Amelia Templeton

Farmers and ranchers facing a second year of water shutoffs in Southern Oregon's drought-ridden Klamath Basin could benefit from new federal aid announced Friday.

The U.S. Department of Agriculture said it will provide $4.5 million in 2014. That’s part of the $11 million it has committed to spending on Klamath Basin projects over the next five years.

A recent agreement between upper basin ranchers and the Klamath Tribes has been hailed by supporters as an important step toward ending generations-long conflicts over how much water should be withdrawn and who should get it.

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NPR Story
1:30 pm
Fri May 2, 2014

Coal Export Developer Challenges Tribal Claims To Fishing Sites On The Columbia

The Columbia River Intertribal Fish Commission says the white dots in the water are tribal fishing buoys and the wooden stake marks the beginning of the proposed Morrow Pacific coal export project site at the Port of Morrow in Boardman.
Courtesy of CRITFC

An Oregon coal export developer is challenging claims that its proposed dock on the Columbia River would interfere with tribal fishing sites.

The Confederated Tribes of The Umatilla Indian Reservation and the Confederated Tribes and Bands of the Yakama Nation have submitted letters and affidavits to the Oregon Department of State Lands indicating they have tribal fishing sites in the area where Morrow Pacific has proposed to build a dock in Boardman, Oregon for coal barges.

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NPR Story
7:36 am
Fri May 2, 2014

Ashland Wins 'Most Improved' Bike City

The Southern Oregon city of Ashland has been named the most improved bicycle friendly city in the US.
Oregon Department of Transportation

Getting the gold star is still a good thing, years after elementary school.

The Southern Oregon city of Ashland's friendliness to bicycles just earned it a gold star from the League of American Bicyclists.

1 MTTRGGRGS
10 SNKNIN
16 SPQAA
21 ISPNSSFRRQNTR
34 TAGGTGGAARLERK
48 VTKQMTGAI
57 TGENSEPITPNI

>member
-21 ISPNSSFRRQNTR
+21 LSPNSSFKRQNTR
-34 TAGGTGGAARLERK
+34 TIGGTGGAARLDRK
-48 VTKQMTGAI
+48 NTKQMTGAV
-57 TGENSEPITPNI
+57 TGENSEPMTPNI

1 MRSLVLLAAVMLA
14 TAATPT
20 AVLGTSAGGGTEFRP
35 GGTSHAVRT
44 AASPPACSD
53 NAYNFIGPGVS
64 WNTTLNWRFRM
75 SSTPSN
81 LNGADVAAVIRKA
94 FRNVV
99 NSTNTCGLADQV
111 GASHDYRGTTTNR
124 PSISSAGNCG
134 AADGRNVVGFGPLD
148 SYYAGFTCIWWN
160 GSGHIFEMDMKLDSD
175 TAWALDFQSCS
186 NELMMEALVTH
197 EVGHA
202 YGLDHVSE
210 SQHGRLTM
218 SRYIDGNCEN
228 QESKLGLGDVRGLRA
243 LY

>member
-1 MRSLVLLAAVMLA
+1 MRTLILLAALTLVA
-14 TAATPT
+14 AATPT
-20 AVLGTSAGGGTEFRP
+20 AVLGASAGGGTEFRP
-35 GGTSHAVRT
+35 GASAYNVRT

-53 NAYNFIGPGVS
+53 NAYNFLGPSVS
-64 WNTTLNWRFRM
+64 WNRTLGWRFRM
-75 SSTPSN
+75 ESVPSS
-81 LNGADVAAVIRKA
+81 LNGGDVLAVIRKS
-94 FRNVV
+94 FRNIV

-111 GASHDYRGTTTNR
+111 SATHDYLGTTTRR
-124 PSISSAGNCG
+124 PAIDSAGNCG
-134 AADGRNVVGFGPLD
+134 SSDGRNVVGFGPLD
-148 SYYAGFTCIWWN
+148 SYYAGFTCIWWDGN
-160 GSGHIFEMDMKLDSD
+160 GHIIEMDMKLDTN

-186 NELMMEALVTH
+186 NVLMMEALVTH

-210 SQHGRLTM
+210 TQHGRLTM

And that's big jump from its previous bronze status, winning Ashland the title of "Most Improved Bicycle Friendly City" in the country.

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NPR Story
4:23 pm
Wed April 30, 2014

Bird Group Sues Over Federal 'Take Permits' Allowing Eagle Deaths At Wind Farms

A national bird conservation group is going to sue the federal government over a 30-year permit it will issue to wind farms.
Flickr Creative Commons: ahisgett

It’s essentially a fight between conservation-minded groups. On one side, renewable energy companies want to build wind farms. On the other side, bird advocates don’t want those giant, blade-spinning wind turbines to harm bald and golden eagles.

Now, a national bird conservation group is going to sue the federal government over a 30-year permit it will issue to wind farms.

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NPR Story
1:29 pm
Wed April 30, 2014

Southern Oregon Pipeline Passes Douglas County Process

Coos Bay near where a proposed pipeline would bring natural gas to be exported.
Devan Schwartz

It's up to the state of Oregon to decide on a proposed pipeline for exporting liquefied natural gas, now that a southern Oregon county has decided against reviewing the proposal.

Douglas County Commissioners voted unanimously Wednesday to pass the review of a natural gas pipeline up to state authorities.

The proposed Pacific Connector Pipeline would transport liquefied natural gas, or LNG, 232 miles. It would run from Malin, Oregon, where an existing pipeline terminates, to Coos Bay, where an export facility would be built.